Evaluation and assessment of instruction design and curriculum should take into consideration each piece of Scriven’s (1991) definition of evaluation, but I would extend that strategy to be even more reflective. Scriven (1991) defines evaluation as a “process of determining the merit, worth, and value of things” (p. 97). So in terms of curriculum design, we must figure out a set of learning objectives or outcomes and have a way to assess the degree to which learners are able to perform those objectives over time. What I particularly like about this model is that designer’s should think about the merit of those learning outcomes. Indeed, learning outcomes should be those things which have intrinsic ed-u-ca-tion, evaluation, assessment value within a given system. And in my own thinking, I believe that another important step in this process of designing and revising curriculum should be to constantly ask the following questions: Why do we value these learning outcomes or objectives? What is the nature of their merit? For example, Stufflebeam’s CIPP Evaluation Model calls for an evaluation of context, “the assessment of the environment in which an innovation or program will be used to determine the need and objectives for the innovation” (Johnson & Dick, 2014, p. 97). I would take that a step further and suggest that we must ask why that environment (context) has those particular needs. Concerning my post-structuralist analysis of these evaluation models, the same thing holds true for Rossi’s Five-Domain Evaluation model. The first dimension of that model is the needs assessment: “Is there a need for this type of program in this context?” but that question neglects an equally important question: “WHY does this context have this particular need to begin with, and is that need justified based on value systems that are of intrinsic value and benefit to everyone?” In other words, we should constantly seek to understand the underlying structures that attempt to justify the connection between a thing and that thing’s merit. This is especially crucial if we think about how those structures change over time or how the objects within those structures change over time.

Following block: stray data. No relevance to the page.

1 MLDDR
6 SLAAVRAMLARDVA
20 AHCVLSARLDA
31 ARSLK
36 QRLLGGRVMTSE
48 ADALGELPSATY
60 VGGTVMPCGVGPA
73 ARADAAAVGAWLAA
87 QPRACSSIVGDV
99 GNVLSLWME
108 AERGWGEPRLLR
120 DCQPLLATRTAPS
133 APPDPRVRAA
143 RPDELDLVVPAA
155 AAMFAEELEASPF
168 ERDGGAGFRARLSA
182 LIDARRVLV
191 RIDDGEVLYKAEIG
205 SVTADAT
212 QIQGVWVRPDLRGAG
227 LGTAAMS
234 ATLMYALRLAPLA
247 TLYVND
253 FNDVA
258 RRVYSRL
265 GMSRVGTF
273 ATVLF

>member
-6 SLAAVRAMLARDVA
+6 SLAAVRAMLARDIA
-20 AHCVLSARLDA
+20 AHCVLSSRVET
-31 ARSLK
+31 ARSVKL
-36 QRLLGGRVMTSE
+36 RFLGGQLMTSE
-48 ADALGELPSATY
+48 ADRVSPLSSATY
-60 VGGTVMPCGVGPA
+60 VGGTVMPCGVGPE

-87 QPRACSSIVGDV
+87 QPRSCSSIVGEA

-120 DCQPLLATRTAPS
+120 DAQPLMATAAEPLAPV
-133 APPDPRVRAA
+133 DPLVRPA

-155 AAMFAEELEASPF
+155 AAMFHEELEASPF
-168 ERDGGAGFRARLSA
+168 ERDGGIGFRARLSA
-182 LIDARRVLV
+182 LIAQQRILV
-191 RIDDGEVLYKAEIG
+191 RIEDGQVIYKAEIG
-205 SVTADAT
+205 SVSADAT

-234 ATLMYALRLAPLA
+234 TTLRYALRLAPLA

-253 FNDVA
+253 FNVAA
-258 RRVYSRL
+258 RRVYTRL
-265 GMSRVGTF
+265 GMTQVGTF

Absolutely vital to the design process is Stufflebeam’s input process in the CIPP Evaluation Model. It calls for an accounting of all resources that are required to make a program’s goals attainable (Johnson & Dick, 2012, p. 98). Growing from my experience in having to teach the Early Start English program in summer 2014, this is definitely something I’ll keep in mind for the future. One of the reasons why I believe this program failed is because it failed to deliver on what was agreed upon during the program’s input process. During the input process, we were promised specific spaces and equipment, thus we designed our curriculum and it’s learning outcomes with those spaces and equipment as a key component thereof. When the university failed to deliver on that space and equipment, the curriculum could not adapt. Ultimately, if the input process fails, an entire program could also be destined to fail.